[d at DCC] Supreme court cases: will we get clarity, or more confusion?
russell at flora.ca
Sun Oct 2 09:41:48 EDT 2011
(or others in the list)
Have you been following the various copyright related cases in front
of the supreme court? I haven't seen a complete list, but know that it
grew from 5 cases recently to a few more. Would love to hear
summaries, including how people wish they would go (what would make for
good policy, separate from what they think the SCC might rule based on
Few I've heard of (and my attempt to find the right case in the SCC
site -- I may have got these wrong)
Alberta (Minister of Education) v. Canadian Copyright Licensing
Agency (Access Copyright)
- Deals with "fair dealing"
Rogers Communications Inc. et al. v. Society of Composers, Authors
and Music Publishers of Canada
- Back to the Tariff 22 stuff, and communication to the public of music
Entertainment Software Assn. v. Society of Composers, Authors and
Music Publishers of Canada
- online distribution of video games that contain background music.
This one should be interesting, as SOCAN is trying to treat the online
distribution of software containing music the same as a radio
communication of music. It's IMHO an insane idea, but one where I
wouldn't want to guess where the SCC will go on it. This is one where
modernisation of the act itself may be needed to create better
definitions around video games/etc. Waiting for a ruling on this, and
determining what the right outcome should have been, may be something
that will delay C-11. Hopefully they will do this given it may be
decades before we see another substantive copyright bill because
governments like to do ugly massive omnibus bills and then pretend the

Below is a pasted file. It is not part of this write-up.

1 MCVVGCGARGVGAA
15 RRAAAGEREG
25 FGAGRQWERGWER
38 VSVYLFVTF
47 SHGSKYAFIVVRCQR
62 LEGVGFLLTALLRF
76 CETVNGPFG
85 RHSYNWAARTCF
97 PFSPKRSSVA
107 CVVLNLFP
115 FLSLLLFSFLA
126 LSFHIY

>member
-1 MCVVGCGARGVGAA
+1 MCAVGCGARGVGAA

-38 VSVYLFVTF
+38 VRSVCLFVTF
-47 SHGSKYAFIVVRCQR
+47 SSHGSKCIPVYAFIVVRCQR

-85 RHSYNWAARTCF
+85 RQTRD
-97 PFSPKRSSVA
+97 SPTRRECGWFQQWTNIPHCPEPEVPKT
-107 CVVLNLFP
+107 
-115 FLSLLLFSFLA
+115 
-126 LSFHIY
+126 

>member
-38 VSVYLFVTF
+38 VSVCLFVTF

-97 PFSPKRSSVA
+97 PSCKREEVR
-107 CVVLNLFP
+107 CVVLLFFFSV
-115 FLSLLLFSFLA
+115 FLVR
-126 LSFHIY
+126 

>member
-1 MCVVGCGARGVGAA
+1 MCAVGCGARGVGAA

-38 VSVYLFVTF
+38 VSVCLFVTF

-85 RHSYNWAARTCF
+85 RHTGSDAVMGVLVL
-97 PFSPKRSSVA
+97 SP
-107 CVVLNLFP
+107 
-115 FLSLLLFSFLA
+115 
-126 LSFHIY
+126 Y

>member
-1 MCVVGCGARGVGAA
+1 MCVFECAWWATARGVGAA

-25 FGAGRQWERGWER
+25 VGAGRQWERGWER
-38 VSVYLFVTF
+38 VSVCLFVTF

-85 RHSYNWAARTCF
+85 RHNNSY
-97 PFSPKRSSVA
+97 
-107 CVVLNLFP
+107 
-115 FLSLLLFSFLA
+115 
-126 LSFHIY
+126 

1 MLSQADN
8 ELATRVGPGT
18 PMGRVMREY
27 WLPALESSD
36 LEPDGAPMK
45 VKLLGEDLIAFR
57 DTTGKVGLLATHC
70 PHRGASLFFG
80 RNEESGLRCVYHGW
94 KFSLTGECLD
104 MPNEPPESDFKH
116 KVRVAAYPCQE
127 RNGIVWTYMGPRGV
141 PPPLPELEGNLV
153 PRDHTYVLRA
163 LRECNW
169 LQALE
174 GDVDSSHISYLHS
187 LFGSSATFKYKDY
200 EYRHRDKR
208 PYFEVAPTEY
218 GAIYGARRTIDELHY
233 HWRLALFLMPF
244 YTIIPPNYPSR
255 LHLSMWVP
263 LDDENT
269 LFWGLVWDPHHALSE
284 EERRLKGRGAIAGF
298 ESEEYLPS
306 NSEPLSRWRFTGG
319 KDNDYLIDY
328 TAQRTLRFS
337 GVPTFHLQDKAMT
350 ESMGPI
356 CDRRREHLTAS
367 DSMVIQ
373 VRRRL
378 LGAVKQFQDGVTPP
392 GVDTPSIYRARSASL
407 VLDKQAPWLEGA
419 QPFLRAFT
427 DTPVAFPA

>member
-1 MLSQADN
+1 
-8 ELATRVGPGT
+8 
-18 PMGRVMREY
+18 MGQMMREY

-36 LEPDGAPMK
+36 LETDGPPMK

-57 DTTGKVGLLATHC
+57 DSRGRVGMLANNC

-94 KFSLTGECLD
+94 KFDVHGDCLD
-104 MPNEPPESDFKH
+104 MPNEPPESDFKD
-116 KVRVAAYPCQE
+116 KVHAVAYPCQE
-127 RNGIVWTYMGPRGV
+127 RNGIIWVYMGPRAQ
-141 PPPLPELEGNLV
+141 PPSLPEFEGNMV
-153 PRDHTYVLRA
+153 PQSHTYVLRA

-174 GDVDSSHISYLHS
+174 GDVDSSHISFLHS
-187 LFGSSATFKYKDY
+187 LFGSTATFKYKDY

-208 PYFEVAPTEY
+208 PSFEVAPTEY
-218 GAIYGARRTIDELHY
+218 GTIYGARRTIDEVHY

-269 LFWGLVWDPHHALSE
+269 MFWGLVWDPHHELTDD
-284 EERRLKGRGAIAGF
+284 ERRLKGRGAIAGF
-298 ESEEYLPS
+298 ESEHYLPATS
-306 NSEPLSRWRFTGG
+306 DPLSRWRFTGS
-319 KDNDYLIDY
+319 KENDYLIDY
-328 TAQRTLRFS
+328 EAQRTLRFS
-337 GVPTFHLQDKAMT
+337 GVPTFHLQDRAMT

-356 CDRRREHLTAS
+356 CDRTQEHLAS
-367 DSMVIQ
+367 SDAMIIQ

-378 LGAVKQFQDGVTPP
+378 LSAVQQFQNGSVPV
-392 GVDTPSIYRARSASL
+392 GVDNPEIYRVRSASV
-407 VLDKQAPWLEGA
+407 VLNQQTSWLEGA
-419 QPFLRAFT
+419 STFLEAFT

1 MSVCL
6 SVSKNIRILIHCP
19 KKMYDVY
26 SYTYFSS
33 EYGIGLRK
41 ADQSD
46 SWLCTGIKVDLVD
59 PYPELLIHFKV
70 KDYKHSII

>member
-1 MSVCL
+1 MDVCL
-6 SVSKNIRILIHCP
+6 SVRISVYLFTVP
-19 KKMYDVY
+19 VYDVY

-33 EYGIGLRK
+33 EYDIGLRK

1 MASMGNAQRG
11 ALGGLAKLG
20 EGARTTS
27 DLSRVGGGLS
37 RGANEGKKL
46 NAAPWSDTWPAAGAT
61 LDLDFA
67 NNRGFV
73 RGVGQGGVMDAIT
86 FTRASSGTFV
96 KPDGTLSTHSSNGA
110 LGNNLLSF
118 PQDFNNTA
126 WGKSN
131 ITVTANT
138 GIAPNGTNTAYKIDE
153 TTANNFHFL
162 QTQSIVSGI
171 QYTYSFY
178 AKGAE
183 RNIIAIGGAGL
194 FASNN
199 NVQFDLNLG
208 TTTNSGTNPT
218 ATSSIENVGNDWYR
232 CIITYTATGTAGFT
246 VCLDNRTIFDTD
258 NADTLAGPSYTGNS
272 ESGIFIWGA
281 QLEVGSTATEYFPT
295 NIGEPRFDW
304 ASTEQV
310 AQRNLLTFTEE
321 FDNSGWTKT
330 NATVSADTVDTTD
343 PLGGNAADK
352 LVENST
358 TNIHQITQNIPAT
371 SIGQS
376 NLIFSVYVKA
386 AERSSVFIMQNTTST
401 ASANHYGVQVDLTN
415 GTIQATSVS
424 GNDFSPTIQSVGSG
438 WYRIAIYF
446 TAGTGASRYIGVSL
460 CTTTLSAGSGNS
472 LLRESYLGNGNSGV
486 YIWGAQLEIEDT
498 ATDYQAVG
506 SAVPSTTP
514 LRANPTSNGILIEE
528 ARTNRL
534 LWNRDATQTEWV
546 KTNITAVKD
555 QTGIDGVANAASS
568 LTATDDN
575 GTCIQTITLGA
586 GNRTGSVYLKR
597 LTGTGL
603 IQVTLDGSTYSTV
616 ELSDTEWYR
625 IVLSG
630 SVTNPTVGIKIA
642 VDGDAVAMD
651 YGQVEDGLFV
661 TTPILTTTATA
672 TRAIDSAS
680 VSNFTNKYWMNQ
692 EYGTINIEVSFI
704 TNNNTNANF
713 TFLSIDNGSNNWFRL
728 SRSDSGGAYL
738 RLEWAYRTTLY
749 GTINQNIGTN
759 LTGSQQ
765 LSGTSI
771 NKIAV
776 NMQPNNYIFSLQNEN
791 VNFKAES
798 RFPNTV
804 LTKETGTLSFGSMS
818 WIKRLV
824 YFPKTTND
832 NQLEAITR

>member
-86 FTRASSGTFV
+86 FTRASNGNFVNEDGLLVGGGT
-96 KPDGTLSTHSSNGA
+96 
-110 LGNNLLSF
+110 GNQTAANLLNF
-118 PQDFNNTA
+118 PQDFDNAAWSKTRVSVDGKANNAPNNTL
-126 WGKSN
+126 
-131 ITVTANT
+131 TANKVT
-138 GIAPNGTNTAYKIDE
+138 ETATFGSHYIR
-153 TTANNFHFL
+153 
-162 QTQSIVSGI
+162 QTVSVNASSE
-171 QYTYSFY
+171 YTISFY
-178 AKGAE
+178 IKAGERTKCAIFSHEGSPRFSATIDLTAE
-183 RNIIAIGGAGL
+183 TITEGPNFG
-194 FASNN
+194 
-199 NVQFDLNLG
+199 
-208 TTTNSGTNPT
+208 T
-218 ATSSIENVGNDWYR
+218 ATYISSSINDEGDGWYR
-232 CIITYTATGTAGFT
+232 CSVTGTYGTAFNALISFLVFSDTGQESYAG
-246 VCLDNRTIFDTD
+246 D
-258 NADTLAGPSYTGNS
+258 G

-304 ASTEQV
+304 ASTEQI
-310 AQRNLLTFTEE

issue goes away..
Society of Composers, Authors and Music Publishers of Canada v. Bell
- Are previews part of fair dealing, or something that will be tariff'd
Re: Sound v. Motion Picture Theatre Associations of Canada
- Similar in some ways to the video game case, where the soundtrack
is being treated as separate from the movie by a music collective. I
thought part of the authorising the music to be added to the
movie/game/etc was that the music would then be considered part of the
whole work (and subject to the rules of a movie), and that the music
wouldn't be considered separately this way. Unfortunately the act
defines a sound recording to exclude "any soundtrack of a
cinematographic work where it accompanies the cinematographic work", but
doesn't clarify whether a video game is simply an interactive
My hope is that these cases will provide clarity to a question I've
had for years about what P2P or other online distribution of music is.
"Theory 1: P2P as a "communication by telecommunications", where a copy
is kept by recipient."
"Theory 2: P2P as simple "copying", similar to if physical media had
The music industry would fair better if theory 1 was adopted, while
the record labels would remain in control if theory 2 were adopted. The
labels have been quite successful in lobbying for theory 2, and their
ongoing ability to pick-pocket composers and musicians.
The worst case scenario, and something that may be part of these
cases, is that it is both -- meaning that there is multiple
overlapping-yet-conflicting legal theories that will all be demanding
permission and/or payment for the same activity.
Russell McOrmond, Internet Consultant: <http://www.flora.ca/>
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